Thursday, April 26, 2007

The only thing necessary for the triumph of evil is for good men to do nothing - Edmund Burke

There has been a lot of discussion on various Vietnam adoption list serves over whether there is an ethical crisis in Vietnam or not. Obviously, I believe there is since I don't think the title of this post is over the top. Some thoughts...

I am very concerned about some of the things I have been reading in regards to adoption from Vietnam. I do feel for all the PAP's (prospective adoptive parents, for those of you not up on your adoption jargon.) out there who are trying to navigate the world of adoption. I remember how shocked and discouraged (still am...and hope I never cease to be) I was when I would read stories of the sordid underbelly that exists whenever large sums of money and children are combined. (For an example of how sordid, go to http://www.fleasbiting.blogspot.com/ )I do not see a frenzy over ethics occuring. In fact, I see just the opposite. Over and over I read requests asking which agencies have the fastest referrals and travel. But for those of us voicing concerns over the current situation in VN, just voicing concerns does not make a situation exist. Merely stating something does not call it into existence. There were people voicing conerns over Cambodia and others who denied any wrongdoing and the same situation occured in VN before the shutdown. Just because we don't like a situation does not mean we should remain quiet about it, especially if it means children will be harmed.

I am also concerned about the reports of 50-60 infants seen in orphanages. That is just an overwhelming number of babies, espcially in light of a report of the low number of children when she travelled during the moratorium. And if they were all abandoned, then, yes, I do find that very suspicious. Relinquishing a child is not illegal in VN and allows someway to check on thefacts of a child's history. Adoptions out of VN never completely stopped; children were being adopted to western countries...just not the US and Cananda. But when the US (and US dollars) entered the scene again. there seems to be an explosion of abandoned children. But only in certain areas. Not all the agencies licensed in VN have experienced this same epidemic. I have read the arguments that it is a matter of area. But the agency we worked/are working with does not have orphanages filled with babies. And it's not that the orphanages are in remote areas that are sparsely populated. They are in the three major population areas of the country. Curious.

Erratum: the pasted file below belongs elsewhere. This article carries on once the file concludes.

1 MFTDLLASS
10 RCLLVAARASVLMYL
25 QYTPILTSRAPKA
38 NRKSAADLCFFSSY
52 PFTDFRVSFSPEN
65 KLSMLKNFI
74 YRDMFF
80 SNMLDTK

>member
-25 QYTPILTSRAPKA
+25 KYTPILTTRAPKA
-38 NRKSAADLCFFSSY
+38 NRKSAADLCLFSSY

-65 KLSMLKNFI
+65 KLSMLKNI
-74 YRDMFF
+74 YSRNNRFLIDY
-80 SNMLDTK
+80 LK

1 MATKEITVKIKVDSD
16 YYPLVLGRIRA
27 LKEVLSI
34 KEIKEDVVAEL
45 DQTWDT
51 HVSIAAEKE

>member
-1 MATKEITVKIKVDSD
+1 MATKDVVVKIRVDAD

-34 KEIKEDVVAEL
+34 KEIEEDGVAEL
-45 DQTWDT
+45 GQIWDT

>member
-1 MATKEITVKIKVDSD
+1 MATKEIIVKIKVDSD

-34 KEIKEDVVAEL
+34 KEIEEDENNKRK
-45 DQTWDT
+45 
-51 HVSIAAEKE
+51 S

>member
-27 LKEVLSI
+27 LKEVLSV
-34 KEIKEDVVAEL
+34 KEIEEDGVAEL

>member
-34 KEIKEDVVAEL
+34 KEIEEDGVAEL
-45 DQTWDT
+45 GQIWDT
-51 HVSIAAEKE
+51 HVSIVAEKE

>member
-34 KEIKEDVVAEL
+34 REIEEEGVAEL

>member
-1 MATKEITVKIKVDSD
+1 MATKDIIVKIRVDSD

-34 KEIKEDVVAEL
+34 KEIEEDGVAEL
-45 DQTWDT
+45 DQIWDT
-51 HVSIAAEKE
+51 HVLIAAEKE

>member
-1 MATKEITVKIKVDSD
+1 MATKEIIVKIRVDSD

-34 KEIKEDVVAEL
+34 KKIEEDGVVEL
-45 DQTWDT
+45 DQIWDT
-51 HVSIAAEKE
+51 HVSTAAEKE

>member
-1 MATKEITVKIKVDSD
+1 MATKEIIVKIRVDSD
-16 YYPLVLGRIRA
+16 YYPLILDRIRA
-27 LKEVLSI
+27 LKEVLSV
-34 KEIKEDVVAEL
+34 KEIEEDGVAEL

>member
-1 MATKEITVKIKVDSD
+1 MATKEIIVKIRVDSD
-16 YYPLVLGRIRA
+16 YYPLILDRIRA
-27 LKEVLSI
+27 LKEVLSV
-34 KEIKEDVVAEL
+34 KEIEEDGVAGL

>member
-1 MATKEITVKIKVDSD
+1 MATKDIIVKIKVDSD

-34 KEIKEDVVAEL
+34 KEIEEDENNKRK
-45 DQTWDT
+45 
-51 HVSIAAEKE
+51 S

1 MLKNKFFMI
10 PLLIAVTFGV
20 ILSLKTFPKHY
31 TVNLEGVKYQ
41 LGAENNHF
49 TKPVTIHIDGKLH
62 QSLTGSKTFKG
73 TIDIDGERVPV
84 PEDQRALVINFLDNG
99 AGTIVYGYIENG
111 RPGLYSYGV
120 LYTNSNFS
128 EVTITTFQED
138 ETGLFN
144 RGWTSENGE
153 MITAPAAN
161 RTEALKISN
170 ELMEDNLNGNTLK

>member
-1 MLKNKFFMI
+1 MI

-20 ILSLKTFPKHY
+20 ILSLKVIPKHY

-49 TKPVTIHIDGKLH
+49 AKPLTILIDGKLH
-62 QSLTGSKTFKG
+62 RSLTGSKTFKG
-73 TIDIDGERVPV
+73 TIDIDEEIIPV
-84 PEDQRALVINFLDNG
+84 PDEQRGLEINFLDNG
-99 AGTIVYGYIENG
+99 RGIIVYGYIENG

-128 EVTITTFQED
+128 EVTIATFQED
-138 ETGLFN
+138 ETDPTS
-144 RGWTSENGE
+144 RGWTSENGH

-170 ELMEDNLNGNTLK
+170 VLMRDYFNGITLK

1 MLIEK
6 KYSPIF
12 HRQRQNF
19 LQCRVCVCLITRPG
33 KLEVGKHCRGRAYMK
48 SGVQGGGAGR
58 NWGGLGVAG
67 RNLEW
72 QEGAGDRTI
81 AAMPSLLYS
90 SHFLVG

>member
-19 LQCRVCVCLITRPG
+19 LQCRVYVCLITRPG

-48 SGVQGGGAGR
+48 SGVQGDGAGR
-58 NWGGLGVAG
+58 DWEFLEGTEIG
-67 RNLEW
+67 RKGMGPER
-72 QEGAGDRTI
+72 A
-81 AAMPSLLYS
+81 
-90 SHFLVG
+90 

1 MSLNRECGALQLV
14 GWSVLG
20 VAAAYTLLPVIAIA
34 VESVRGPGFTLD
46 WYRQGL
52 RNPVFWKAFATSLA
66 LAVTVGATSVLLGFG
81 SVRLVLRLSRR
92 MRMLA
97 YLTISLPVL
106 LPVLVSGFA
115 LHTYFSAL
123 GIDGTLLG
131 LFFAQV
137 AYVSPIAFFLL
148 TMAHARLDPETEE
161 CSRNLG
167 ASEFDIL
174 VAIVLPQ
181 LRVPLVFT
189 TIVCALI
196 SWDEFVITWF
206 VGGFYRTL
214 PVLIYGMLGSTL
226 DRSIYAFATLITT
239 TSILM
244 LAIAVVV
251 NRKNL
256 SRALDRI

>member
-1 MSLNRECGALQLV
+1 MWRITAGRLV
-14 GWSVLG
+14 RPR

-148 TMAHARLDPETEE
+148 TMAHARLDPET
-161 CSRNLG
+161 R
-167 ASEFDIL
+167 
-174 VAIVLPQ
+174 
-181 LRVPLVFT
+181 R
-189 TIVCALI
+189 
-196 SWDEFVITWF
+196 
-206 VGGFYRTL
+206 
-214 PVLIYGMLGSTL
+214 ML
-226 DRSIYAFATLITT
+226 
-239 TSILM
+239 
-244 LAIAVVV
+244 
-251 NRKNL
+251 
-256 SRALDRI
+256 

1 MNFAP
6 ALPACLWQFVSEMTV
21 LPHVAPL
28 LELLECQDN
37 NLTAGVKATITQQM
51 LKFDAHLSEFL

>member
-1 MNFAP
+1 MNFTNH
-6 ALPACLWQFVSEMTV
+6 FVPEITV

I am also not sure I buy the argument that poor mothers are hoping for a better life in the US for their child and that is the deciding factor in sending the child to the orphanage. I'm not saying it never happens, but that cannot be an explanation as to why there are suddenly so many babies. I would bet that many of the general VN population have no idea of the numbers of VN children that are adopted to the US and other countries. A country does not publicise the fact that they are sending children away. If you don't believe me, go ask someone in your community if they know that the US is a sending country for Canada and Europe...mainly of African-American infants.